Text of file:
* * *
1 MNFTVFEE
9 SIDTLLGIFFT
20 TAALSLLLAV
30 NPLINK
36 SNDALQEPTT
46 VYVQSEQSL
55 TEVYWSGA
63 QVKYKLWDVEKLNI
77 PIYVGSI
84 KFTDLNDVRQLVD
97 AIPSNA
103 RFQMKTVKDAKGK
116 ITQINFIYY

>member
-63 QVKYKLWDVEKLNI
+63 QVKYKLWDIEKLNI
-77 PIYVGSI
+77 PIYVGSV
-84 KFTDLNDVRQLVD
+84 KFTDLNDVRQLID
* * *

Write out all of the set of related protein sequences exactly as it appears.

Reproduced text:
1 MNFTVFEE
9 SIDTLLGIFFT
20 TAALSLLLAV
30 NPLINK
36 SNDALQEPTT
46 VYVQSEQSL
55 TEVYWSGA
63 QVKYKLWDVEKLNI
77 PIYVGSI
84 KFTDLNDVRQLVD
97 AIPSNA
103 RFQMKTVKDAKGK
116 ITQINFIYY

>member
-63 QVKYKLWDVEKLNI
+63 QVKYKLWDIEKLNI
-77 PIYVGSI
+77 PIYVGSV
-84 KFTDLNDVRQLVD
+84 KFTDLNDVRQLID